Mark Zuckerberg admits Facebook needs help protecting the elections

We’re now less than two months out from the US midterm elections, and the pre-emptive assurances about security from social media sites, particularly Facebook, are now colored by a sense of urgency. Today, CEO Mark Zuckerberg released a massive blog post detailing the steps the company has already taken to prevent further election interference, and spiced it up by calling on everyone who isn’t Facebook to step up as well.

He’s probably justified in his need to comment. Just last week, Facebook‘s COO Sheryl Sandberg was testifying about election interference before Congress, meaning elected officials consider it a serious issue. Last year, Facebook was forced to admit Russian-backed posts had reached 126 million Americans, often fomenting acrimony between political groups or distributing fake news.

In his lengthy manifesto — most of which you’ll recognize as being identical to his op-ed in the Washington Post from earlier this month — Zuckerberg mentioned how other entities, including governments and other tech companies, could help in its efforts to “amplify the good and mitigate the harm.” In fact, he almost implied it wasn’t just Facebook who was at fault in the 2016 mess:

Preventing election interference is bigger than any single organization. It’s now clear that everyone… [needs] to do a better job sharing the signals and information they have to prevent abuse.

To be fair, his point that coordinated attacks are often not limited to one service is a good one. Twitter was also a fake news focal point, and I’d argue it’s just as infested with bots as Facebook, if not more.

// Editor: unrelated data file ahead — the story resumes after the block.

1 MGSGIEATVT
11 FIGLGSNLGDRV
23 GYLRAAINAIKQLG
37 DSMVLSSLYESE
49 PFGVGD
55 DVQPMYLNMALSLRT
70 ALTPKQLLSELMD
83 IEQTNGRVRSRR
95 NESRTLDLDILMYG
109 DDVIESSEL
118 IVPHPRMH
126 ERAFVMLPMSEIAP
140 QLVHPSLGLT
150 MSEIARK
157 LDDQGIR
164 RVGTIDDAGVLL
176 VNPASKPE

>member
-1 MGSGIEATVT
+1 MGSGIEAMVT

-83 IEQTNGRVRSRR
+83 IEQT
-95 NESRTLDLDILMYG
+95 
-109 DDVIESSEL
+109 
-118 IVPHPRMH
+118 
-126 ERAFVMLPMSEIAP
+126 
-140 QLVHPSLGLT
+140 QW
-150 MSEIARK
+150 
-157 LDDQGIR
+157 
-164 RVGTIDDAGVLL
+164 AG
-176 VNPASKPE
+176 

Zuckerberg does repeat several of the same defenses he’s used ever since the 2016 election, specifically that Facebook itself simply didn’t anticipate the onslaught: “In 2016, we were not prepared for the coordinated information operations we now regularly face.” The plea of ignorance is a well-worn one for him — during his Congressional testimony earlier this year, he denied knowledge of things so often viewers could make a drinking game out of the number of times he said the people who did have the information would follow up with the questioning Senator.

So his implication that “we’re all in this together” and “everyone” needs to be better at preventing this seems a little disingenuous given Facebook‘s apparently chaotic handling of the whole situation. Facebook itself doesn’t seem to have bothered putting in the effort ahead of the election, so what is this if not a plea for other groups to pick up their slack?

Zuckerberg also says this towards the end of his piece:

While I’d always rather Facebook identified abuse first, that won’t always be possible. Sometimes we’ll only find activity with tips from governments, other tech companies, or journalists. We need to create a culture where stopping these threats is what constitutes success — not where the information that uncovered the attack came from.

I can’t help but hear a reproof in that, as if the media and government were somehow gloating about the fact they’ve discovered wrongdoing before Facebook itself did. If I were The Guardian, or The New York Times, or New Scientist, I’d be a little insulted. Those particular “tips” were reports on things Facebook already knew about. They weren’t big “gotcha” moments, and I certainly wouldn’t see them as a “success.”


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